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Alzheimers Dement. 2017 Feb;13(2):152-167. doi: 10.1016/j.jalz.2016.08.015. Epub 2016 Sep 29.

mTOR and neuronal cell cycle reentry: How impaired brain insulin signaling promotes Alzheimer's disease.

Author information

1
Department of Biology, University of Virginia, Charlottesville, VA, USA. Electronic address: an2r@virginia.edu.
2
Department of Biology, University of Virginia, Charlottesville, VA, USA.
3
Department of Cell Biology, University of Virginia, Charlottesville, VA, USA.
4
Neurodegenerative Disease Research Center, Biodesign Institute, School of Life Sciences, Arizona State University, Tempe, AZ, USA.
5
Department of Pathology, University of Virginia, Charlottesville, VA, USA.
6
Department of Biology, University of Virginia, Charlottesville, VA, USA; Department of Cell Biology, University of Virginia, Charlottesville, VA, USA; Department of Neuroscience, University of Virginia, Charlottesville, VA, USA. Electronic address: gsb4g@virginia.edu.

Abstract

A major obstacle to presymptomatic diagnosis and disease-modifying therapy for Alzheimer's disease (AD) is inadequate understanding of molecular mechanisms of AD pathogenesis. For example, impaired brain insulin signaling is an AD hallmark, but whether and how it might contribute to the synaptic dysfunction and neuron death that underlie memory and cognitive impairment has been mysterious. Neuron death in AD is often caused by cell cycle reentry (CCR) mediated by amyloid-β oligomers (AβOs) and tau, the precursors of plaques and tangles. We now report that CCR results from AβO-induced activation of the protein kinase complex, mTORC1, at the plasma membrane and mTORC1-dependent tau phosphorylation, and that CCR can be prevented by insulin-stimulated activation of lysosomal mTORC1. AβOs were also shown previously to reduce neuronal insulin signaling. Our data therefore indicate that the decreased insulin signaling provoked by AβOs unleashes their toxic potential to cause neuronal CCR, and by extension, neuron death.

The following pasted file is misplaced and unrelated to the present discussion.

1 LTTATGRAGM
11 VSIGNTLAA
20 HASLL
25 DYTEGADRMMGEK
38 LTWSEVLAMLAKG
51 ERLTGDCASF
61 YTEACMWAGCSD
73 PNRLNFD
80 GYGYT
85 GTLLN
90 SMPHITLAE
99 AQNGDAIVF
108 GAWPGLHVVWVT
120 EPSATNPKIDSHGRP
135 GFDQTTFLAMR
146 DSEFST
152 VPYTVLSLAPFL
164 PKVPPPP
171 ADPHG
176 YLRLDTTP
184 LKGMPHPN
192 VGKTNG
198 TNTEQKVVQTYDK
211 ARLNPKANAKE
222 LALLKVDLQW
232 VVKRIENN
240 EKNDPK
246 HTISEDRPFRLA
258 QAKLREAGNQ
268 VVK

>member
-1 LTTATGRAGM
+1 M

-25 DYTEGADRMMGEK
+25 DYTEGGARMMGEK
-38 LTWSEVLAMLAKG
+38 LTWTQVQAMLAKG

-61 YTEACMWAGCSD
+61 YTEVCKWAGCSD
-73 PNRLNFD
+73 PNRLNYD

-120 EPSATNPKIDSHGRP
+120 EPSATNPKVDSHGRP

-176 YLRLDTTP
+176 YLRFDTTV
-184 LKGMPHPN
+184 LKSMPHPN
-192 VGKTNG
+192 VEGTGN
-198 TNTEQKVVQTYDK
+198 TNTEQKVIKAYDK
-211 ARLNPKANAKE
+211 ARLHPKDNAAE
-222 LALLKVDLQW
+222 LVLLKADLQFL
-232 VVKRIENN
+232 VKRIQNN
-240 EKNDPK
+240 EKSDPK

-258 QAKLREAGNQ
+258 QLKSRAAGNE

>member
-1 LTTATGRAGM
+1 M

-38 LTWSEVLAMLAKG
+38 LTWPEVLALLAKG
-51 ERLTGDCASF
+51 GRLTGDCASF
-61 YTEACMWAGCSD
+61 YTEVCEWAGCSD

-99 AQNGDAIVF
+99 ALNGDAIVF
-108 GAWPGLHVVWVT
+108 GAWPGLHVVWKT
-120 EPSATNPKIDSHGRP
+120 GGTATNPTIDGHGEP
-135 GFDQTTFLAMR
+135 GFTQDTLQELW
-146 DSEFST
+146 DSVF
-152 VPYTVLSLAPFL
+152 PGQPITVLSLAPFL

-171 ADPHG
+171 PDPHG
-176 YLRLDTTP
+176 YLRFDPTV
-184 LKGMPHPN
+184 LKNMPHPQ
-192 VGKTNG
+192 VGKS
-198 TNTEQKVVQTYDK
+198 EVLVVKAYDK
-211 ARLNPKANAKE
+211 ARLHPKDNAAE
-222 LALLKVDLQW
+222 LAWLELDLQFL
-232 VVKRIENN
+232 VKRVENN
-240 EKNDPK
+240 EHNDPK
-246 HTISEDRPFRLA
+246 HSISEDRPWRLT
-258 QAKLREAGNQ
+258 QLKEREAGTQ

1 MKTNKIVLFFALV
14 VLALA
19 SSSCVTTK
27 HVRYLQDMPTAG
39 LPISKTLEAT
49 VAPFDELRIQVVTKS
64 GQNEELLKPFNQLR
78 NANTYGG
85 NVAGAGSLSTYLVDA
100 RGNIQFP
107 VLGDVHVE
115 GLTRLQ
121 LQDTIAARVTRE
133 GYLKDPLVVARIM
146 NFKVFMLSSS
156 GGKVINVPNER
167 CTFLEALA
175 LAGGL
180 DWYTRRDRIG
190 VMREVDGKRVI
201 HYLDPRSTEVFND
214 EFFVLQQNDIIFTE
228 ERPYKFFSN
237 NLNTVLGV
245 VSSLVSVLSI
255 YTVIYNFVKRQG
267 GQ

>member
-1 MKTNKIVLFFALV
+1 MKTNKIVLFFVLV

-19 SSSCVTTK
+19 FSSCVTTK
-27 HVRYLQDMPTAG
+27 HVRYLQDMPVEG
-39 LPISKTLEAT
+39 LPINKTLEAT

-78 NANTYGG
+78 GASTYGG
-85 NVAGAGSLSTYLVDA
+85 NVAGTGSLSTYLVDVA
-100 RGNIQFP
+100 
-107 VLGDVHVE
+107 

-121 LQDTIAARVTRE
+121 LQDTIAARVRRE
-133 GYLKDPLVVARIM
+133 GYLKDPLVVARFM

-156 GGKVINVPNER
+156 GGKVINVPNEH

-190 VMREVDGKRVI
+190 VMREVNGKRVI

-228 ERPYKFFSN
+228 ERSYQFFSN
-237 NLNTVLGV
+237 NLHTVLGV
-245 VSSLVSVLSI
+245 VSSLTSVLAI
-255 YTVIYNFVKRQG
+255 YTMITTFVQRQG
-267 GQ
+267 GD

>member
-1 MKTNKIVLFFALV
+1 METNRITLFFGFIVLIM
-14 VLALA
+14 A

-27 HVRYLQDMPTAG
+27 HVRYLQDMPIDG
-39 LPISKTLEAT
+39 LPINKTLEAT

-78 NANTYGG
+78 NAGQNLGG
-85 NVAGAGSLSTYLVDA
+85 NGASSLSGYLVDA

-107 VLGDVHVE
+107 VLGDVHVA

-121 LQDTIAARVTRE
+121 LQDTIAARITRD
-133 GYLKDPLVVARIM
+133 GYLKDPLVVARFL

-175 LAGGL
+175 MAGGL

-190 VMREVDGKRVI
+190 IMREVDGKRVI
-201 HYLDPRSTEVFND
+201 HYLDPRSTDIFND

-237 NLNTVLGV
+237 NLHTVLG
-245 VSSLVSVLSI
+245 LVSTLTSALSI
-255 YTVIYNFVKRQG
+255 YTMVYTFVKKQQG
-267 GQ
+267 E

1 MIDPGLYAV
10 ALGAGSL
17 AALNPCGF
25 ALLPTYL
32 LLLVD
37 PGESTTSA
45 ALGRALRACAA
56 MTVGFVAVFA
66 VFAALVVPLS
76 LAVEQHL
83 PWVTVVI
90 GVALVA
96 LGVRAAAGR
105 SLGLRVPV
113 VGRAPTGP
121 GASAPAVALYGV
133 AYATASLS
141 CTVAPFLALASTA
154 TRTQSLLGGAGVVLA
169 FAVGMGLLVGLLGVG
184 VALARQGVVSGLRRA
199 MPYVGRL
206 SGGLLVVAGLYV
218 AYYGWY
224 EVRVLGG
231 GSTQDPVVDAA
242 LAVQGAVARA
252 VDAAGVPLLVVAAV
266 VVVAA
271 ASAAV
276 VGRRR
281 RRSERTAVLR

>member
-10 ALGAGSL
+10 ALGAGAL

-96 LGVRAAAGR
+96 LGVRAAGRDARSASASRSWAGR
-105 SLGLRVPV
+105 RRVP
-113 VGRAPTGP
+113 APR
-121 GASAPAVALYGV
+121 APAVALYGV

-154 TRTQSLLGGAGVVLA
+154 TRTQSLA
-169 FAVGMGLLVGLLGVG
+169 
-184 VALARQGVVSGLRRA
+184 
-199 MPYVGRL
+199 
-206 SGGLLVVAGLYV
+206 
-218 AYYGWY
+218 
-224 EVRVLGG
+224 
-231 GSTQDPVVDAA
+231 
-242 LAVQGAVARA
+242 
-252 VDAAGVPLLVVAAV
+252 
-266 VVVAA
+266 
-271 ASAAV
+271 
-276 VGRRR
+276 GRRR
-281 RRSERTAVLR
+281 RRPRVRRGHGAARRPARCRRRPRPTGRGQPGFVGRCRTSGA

KEYWORDS:

Alzheimer's disease; Amyloid-β oligomers; Cell cycle reentry; Diabetes; Insulin; Rac1; Tau

PMID:
27693185
PMCID:
PMC5318248
DOI:
10.1016/j.jalz.2016.08.015
[Indexed for MEDLINE]
Free PMC Article

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